Lizzo’s Music Really Is Special

The pop star’s new album continues her heartwarming world-domination plan.

Black-and-white portrait of Lizzo in a sequined cap
Atlantic Records

After conquering the world in a whirl of twerking and flute playing, the singer and rapper Lizzo took three years to create the follow-up to her hit 2019 album, Cuz I Love You. During that period, she wrote almost 170 tracks and whittled them down to 12 songs: an exhaustive process, for a sacred purpose. “I felt like this was what not only I needed to hear,” she explains in a voice message on the Apple Music version of the new album, Special, “but you needed to hear, and the whole world needs to hear.”

“Necessity” might seem like an overly heavy justification for party music that contains the phrase fire nudies. Do we ever, really, need more pop songs? Bold claims of significance usually come from famous artists who, one suspects, are mostly interested in being worshipped even more. The likes of Madonna and Kanye West, for example, act as though they are personally integral to the cause of world peace. Yet Lizzo’s assertions of importance are pretty credible. We’ve never had a star quite like her, and the catchy, communal Special should only deepen her influence.

Some of that influence is simply in terms of music. Hip-hop has always co-mingled with pop, but one big story of the past decade or so has been the dissolving of all boundaries between singing and speaking in rhyme. In a funny way, and partly thanks to Lizzo, this has made pop more like musical theater. On the radio and on TikTok today, the songs that thrive are simultaneously conversational and anthemic, harmonically straightforward while also information-dense. Lizzo knows how to mix these ingredients for the widest possible consumption. She adores a sharp, shoutable chorus and a precise drumbeat. She also knows that jokes, callbacks, digressions, micro-inflections, onomatopoeias, and WTFs make songs addictive to modern audiences.

On Special, she doubles down on everything-to-everyone entertainment. The instrumentation aims for the sort of self-consciously retro funk and disco that never seem to go out of style. The production and writing credits feature venerated hitmakers including Max Martin, Ricky Reed, Omer Fedi, and Benny Blanco. Whereas previous Lizzo track lists included clunky or overwrought moments, the songs on Special breeze by, imprinting lyrics and melodies onto the listener by subliminal magic. On the standout “2 Be Loved (Am I Ready),” jazzy keyboards and gospel exclamations are syncopated with explosive panache. Awe-inspiringly earnest, the song should earn the same smiles and sweat as a Richard Simmons workout.

Thankfully, Lizzo has not tamped down her personality in search of more hits. Beneath its silky ’70s arrangement, the smash single “About Damn Time” pulls the same trick as a Jackass episode, elevating nonsense into art. “I’m not the girl I was or used to be,” she sings—a hilariously redundant line, delivered in a tone so pining that your heart might ache twice over. The final song on the album, “Coldplay,” interpolates the band of its title but ends up being one of the most original songs in Lizzo’s catalog. Narrating a story from her past, she summons a late-night, beachside vibe to convey the bittersweet way that our happiest memories echo into our future.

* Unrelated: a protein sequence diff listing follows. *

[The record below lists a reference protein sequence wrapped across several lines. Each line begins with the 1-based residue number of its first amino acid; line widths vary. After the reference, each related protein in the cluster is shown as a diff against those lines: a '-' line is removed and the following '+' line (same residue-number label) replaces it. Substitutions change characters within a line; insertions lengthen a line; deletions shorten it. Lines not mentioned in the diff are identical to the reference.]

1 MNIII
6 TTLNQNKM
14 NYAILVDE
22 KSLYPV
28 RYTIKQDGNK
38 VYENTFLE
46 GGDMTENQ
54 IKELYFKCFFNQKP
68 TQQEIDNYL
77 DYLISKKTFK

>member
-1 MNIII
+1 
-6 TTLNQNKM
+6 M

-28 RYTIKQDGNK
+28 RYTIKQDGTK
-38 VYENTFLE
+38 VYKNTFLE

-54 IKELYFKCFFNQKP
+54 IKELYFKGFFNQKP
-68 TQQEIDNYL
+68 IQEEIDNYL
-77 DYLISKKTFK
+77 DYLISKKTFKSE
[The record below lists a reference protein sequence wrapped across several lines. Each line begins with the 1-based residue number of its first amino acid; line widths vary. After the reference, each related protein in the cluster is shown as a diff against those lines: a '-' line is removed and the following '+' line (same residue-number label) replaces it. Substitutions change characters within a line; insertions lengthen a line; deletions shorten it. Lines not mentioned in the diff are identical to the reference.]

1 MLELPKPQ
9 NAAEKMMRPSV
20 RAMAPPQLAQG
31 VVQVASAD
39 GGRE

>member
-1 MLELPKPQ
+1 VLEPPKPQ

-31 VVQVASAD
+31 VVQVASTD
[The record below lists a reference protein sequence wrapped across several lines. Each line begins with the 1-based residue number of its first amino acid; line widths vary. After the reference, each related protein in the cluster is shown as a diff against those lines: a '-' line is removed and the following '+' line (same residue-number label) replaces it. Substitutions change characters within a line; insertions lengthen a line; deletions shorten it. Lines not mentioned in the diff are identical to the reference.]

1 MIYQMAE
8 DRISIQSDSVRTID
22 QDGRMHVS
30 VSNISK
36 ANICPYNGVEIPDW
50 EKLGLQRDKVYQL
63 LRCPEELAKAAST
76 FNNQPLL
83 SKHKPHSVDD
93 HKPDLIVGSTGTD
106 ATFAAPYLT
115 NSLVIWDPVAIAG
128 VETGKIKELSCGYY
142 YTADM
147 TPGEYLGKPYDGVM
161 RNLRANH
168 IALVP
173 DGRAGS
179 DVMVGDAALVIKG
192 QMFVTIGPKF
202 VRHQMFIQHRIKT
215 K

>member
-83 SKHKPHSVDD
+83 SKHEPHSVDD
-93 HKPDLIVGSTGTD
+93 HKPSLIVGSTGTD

That track, like all the tracks on Special, is a love song—but for Lizzo, a love song is another form of message song. She approaches making music a bit like writing an essay, with thesis statements backed up by colorful examples and persuasive arguments. On “Break Up Twice,” a delicate, neo-soul ballad, Lizzo converts a personal tale into universally applicable advice: “Real love, it takes time.” Other tracks contribute to her famous campaigns against body shaming, sexism, and racism. When people on the internet get mad at her, she asks on “Special,” “Is it just because I’m Black and heavy?” The didacticism can sometimes grate, but in general Special succeeds at prioritizing songcraft over sloganeering.

Besides, Lizzo has reason to preach: By breaking the image of who gets to become not just a celebrated performer but also a sexy and self-assured one, she really does represent an evolution for popular culture. Her oeuvre celebrates her success and confidence as not just a personal win but a win for nothing less than humankind. The question she faces at this point is one that every rising, lightly messianic pop idol must answer: How can she continue touting her fabulousness without losing the relatability that made people love her in the first place?

Special offers a pretty effective answer to that question. Many of the songs mine relationship-related insecurity to show the kind of vulnerability that has sustained the likes of Beyoncé and Taylor Swift: “I accept the things that I can’t change about you / But can’t accept the fact that I can’t change myself too,” she confesses on “If You Love Me.” Even more refreshing, Lizzo often emphasizes the we rather than me. “Grrrls” and “Birthday Girl” shower her posse of friends—and by implication, her community of fans—with gallons of affection. The chorus of the title track emulates a crisis hotline by directly addressing the listener: “You’re special, I’m so glad that you’re still with us.”

The most moving moment of the album happens on the opener, “The Sign,” an upbeat account of picking oneself up after relationship setbacks and self-doubt. Lizzo marvels that she “[keeps] on writin’ these songs” and “my girls keep singin’ along”—then adds, in the song’s final, almost tossed-off line, “I guess that I’m not alone.” The thought of the artist and the audience forming a support system is lovely, and makes the case for the necessity of entertainers who never stop working for the spotlight.